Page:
Monday, February 22, 2010

Searching For Shangri-la

I remember when I first read Lost Horizon by James Hilton. I was a preteen and came across an old yellowed paperback copy that my mother owned. It was a rainy summer day. I found a comfortable chair next to an open window. With a showery breeze blowing in, I entered the mystical city of Shangri-la. 

I would read it several more times in future years, as well as watch the old film by Frank Capra. The most poignant scene is at the very end when Robert Conway returns to the Himalayas, desperately searching for - and eventually finding again - his lost paradise. It was the first time that the hunger for heaven awakened in my soul. C. S. Lewis describes a similar childhood experience that he had in seeing a miniature garden in Surprised by Joy.

It doesn't matter if you call it Shangri-la or Shambhala, Eden or El Dorado, it reappears with frequency in the mythology and literature of the world. It is Melville's white whale and the medieval Holy Grail. It represents the search of the human soul for the dwelling place of God.  Jesus told his disciples he knew where it was. Furthermore he promised to reserve a room for them there, and one day return to take them home to live there forever. (John 14:2-3)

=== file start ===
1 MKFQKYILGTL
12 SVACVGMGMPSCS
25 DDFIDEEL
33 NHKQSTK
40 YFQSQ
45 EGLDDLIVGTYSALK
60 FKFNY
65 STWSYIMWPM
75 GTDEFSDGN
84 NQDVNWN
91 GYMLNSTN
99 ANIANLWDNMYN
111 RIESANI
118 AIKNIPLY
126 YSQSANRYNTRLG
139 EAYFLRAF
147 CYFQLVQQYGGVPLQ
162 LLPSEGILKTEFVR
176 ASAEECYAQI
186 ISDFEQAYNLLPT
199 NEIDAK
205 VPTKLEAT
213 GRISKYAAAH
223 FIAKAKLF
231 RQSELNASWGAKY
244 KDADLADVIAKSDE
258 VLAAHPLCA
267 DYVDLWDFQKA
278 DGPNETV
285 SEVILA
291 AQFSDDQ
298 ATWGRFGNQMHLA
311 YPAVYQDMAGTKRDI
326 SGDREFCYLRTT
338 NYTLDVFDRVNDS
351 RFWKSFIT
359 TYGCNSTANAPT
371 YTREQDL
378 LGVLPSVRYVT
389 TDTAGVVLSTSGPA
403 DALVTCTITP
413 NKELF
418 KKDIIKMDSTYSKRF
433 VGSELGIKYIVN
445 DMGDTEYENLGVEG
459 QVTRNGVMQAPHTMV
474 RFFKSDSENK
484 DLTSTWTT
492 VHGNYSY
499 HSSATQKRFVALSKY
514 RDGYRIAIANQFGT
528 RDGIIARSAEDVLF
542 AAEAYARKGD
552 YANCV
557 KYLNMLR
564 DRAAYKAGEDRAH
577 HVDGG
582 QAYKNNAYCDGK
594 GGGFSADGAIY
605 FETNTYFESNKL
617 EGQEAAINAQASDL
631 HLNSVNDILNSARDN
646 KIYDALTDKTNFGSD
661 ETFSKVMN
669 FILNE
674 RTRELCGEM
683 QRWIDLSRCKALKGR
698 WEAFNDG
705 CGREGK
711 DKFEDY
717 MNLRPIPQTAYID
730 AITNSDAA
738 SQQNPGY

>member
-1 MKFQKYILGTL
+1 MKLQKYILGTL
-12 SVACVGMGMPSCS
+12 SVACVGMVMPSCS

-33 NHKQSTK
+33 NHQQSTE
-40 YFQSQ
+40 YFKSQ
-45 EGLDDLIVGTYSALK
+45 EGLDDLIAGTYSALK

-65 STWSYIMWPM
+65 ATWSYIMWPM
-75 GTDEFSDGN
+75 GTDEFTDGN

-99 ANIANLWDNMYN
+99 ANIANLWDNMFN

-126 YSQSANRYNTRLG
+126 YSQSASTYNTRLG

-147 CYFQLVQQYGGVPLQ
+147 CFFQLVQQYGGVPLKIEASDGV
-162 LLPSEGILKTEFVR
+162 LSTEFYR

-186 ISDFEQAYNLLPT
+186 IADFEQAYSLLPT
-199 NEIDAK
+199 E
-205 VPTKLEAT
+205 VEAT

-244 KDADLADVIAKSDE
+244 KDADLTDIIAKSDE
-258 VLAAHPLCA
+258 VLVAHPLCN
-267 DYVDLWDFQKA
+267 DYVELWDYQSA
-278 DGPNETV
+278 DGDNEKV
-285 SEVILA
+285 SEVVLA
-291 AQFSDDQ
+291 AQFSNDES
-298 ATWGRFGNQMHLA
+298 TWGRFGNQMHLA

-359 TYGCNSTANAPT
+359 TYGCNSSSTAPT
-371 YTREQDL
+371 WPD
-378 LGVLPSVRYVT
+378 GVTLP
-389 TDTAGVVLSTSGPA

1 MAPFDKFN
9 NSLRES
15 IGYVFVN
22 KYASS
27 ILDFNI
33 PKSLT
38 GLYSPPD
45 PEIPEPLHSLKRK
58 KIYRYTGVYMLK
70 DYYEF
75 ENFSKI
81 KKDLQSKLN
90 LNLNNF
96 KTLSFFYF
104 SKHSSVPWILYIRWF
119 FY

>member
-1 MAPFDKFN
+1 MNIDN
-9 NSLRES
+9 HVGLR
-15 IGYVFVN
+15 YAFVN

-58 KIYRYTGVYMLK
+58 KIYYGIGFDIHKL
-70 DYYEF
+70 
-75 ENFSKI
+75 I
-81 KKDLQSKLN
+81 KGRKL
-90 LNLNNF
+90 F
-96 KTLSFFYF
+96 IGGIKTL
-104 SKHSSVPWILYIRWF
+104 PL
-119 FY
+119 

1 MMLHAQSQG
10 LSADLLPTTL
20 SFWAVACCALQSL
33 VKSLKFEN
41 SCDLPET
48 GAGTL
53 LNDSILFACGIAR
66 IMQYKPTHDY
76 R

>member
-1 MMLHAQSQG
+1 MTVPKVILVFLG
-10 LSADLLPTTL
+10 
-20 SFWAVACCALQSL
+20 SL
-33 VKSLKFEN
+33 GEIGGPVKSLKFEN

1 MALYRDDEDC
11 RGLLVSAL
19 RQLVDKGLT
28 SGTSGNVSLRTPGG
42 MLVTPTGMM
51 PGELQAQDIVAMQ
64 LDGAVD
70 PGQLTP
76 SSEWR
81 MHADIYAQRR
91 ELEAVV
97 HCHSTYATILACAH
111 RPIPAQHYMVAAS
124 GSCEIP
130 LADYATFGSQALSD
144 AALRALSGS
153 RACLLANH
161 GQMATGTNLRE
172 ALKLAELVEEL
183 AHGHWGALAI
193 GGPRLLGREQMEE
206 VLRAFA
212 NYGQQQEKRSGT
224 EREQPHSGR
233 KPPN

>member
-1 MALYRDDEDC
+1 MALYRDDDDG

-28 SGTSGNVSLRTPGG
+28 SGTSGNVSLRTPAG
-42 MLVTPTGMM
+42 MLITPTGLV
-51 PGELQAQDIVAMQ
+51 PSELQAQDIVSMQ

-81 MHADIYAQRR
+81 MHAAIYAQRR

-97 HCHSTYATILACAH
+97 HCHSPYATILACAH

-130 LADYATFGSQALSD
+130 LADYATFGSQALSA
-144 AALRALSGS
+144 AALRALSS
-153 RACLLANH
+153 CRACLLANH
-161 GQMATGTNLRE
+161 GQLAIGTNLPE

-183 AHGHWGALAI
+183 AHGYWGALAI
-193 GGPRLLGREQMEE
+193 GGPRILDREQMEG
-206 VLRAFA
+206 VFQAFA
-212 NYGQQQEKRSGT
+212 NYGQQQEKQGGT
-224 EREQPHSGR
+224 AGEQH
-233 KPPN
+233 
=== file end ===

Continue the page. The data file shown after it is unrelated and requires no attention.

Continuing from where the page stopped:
Revelation 21 pictures it as the New Jerusalem with pearly gates and streets of gold. It is no ordinary city. It is a perfect cube of light, a heavenly Holies of Holies, coming to earth. But this is not our earth. The old heaven and earth had been rolled up like a window shade to reveal a new heaven and new earth.

This place is clearly not on any map or even in this universe. This is the spiritual city of the soul. We need to remember that the whole book of Revelation is a vision that the seer John had while "in the spirit" on an Aegean island. This is mystical language describing a spiritual experience.

John himself is the "new creation." (2 Corinthians 5:17) Shangri-la is not in Tibet. It is in the human soul. By his grace, God makes us a new creature and comes to dwell in us.   As Peterson's translation so colloquially renders it, "Look! Look! God has moved into the neighborhood, making his home with men and women!" (21:3) As Jesus said, "The kingdom of God does not come with observation; nor will they say, 'See here!' or 'See there!' For indeed, the kingdom of God is within you." (Luke 17:20-21)

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